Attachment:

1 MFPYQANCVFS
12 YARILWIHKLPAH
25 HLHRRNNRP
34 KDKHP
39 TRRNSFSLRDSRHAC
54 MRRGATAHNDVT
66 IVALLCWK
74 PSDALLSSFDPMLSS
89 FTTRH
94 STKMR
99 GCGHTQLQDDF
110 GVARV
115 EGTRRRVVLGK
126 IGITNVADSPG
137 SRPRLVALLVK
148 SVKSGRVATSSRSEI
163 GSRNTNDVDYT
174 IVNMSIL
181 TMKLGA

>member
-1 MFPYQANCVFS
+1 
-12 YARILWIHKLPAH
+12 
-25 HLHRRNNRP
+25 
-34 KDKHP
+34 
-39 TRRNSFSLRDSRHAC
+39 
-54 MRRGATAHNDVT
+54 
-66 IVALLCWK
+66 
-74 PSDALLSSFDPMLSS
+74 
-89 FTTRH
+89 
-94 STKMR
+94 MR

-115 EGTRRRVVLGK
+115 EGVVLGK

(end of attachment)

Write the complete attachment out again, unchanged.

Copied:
1 MFPYQANCVFS
12 YARILWIHKLPAH
25 HLHRRNNRP
34 KDKHP
39 TRRNSFSLRDSRHAC
54 MRRGATAHNDVT
66 IVALLCWK
74 PSDALLSSFDPMLSS
89 FTTRH
94 STKMR
99 GCGHTQLQDDF
110 GVARV
115 EGTRRRVVLGK
126 IGITNVADSPG
137 SRPRLVALLVK
148 SVKSGRVATSSRSEI
163 GSRNTNDVDYT
174 IVNMSIL
181 TMKLGA

>member
-1 MFPYQANCVFS
+1 
-12 YARILWIHKLPAH
+12 
-25 HLHRRNNRP
+25 
-34 KDKHP
+34 
-39 TRRNSFSLRDSRHAC
+39 
-54 MRRGATAHNDVT
+54 
-66 IVALLCWK
+66 
-74 PSDALLSSFDPMLSS
+74 
-89 FTTRH
+89 
-94 STKMR
+94 MR

-115 EGTRRRVVLGK
+115 EGVVLGK